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Taste loss in human patients following radiotherapy for head and neck cancer is a common and significant problem, but the cellular mechanisms underlying this loss are not understood. Taste stimuli are transduced by receptor cells within taste buds, and like epidermal cells, taste cells are regularly replaced throughout adult life. This renewal relies on a progenitor cells adjacent to taste buds, which continually supply new cells to each bud. Here we treated adult mice with a single 8 Gy dose of X-ray irradiation to the head and neck, and analyzed taste epithelium at 1–21 days post-irradiation (dpi). We found irradiation targets the taste progenitor cells, which undergo cell cycle arrest (1–3 dpi) and apoptosis (within 1 dpi). Taste progenitors resume proliferation at 5–7 dpi, with the proportion of cells in S and M phase exceeding control levels at 5–6 and 6 dpi, respectively, suggesting that proliferation is accelerated and/or synchronized following radiation damage. Using BrdU birthdating to identify newborn cells, we found that the decreased proliferation following irradiation reduces the influx of cells at 1–2 dpi, while the robust proliferation detected at 6 dpi accelerates entry of new cells into taste buds. By contrast, the number of differentiated taste cells was not significantly reduced until 7 dpi. These data suggest a model where continued natural taste cell death, paired with temporary interruption of cell replacement underlies taste loss after irradiation.
The sense of taste is mediated by taste buds in the oral cavity. Taste buds are multicelluar receptor organs containing 60–100 cells, which are continually renewed by progenitor cells located at the basement membrane and along the lateral margins of buds (Beidler and Smallman, 1965; Miura et al., 2003; Hamamichi et al., 2006). After their terminal division, immature taste cells enter buds, and differentiate into one of 3 taste cell types. Type I cells are glial-like, and express the glutamateaspartate transporter (GLAST) and the ecto-ATPase, NTPDase 2 (Pumplin et al., 1999; Lawton et al., 2000; Bartel et al., 2006); Type I cells may also function in salt taste transduction (Vandenbeuch et al., 2008). Type II or “receptor” cells transduce sweet, bitter and umami stimuli (Bernhardt et al., 1996; Miyoshi et al., 2001; Zhang et al., 2003; Clapp et al., 2006) and express transduction elements for these tastants, including: α-gustducin, phospholipase Cβ2 (PLCß2) (Boughter et al., 1997; Clapp et al., 2004); IP3R3 (Clapp et al., 2001); and Trpm5 (Clapp et al., 2006). Type III cells detect sour (Huang et al., 2006; Kataoka et al., 2008), are the only cell type to synapse with afferent nerves (Murray, 1986; Yee et al., 2001; Yang et al., 2007), and therefore can be considered “presynaptic” cells (Chaudhari and Roper, 2010). Type III cells express NCAM (Takeda et al., 1992), SNAP-25 (Yang et al., 2000) and Car4 (Chandrashekar et al., 2009), and accumulate serotonin (Huang et al., 2005; Dvoryanchikov et al., 2007). Despite differences in function, all 3 types are thought to live for 10–14 days (Farbman, 1980), and then undergo apoptosis (Zeng and Oakley, 1999; Zeng et al., 2000; Huang and Lu, 2001; Wang et al., 2007; Ichimori et al., 2009). In this way, cells within buds are continually renewed.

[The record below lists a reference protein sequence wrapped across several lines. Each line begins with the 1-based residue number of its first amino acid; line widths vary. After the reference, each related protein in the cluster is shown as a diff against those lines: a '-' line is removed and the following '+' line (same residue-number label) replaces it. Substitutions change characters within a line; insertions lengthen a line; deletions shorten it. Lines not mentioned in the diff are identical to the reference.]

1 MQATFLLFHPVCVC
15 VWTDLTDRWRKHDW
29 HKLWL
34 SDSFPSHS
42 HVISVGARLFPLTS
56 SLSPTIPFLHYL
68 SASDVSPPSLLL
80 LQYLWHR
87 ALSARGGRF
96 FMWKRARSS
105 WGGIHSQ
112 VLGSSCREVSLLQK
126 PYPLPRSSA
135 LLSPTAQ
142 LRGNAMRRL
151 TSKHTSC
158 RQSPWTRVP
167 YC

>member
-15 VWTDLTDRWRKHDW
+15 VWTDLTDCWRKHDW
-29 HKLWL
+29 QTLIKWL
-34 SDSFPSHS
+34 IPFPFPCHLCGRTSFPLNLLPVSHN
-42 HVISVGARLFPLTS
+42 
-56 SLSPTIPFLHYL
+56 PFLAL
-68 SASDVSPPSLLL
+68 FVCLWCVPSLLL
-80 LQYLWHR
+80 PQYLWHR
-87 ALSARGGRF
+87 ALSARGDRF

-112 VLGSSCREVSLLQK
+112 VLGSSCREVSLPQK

Taste dysfunction after radiotherapy for head and neck cancer is a common problem for patients (Schwartz et al., 1993; Vissink et al., 2003; Sandow et al., 2006; Yamashita et al., 2009). During a 6 to 8 week course of daily radiotherapy, taste loss typically occuring by 3–4 weeks, and all taste modalities are commonly affected (Mossman and Henkin, 1978; Maes et al., 2002; Ruo Redda and Allis, 2006; Sandow et al., 2006). Distorted taste, combined with other oral dysfunctions after irradiation (xerostomia, mucositis) can dramatically and negatively affect human nutrition (Donaldson, 1977; Jensen et al., 2003).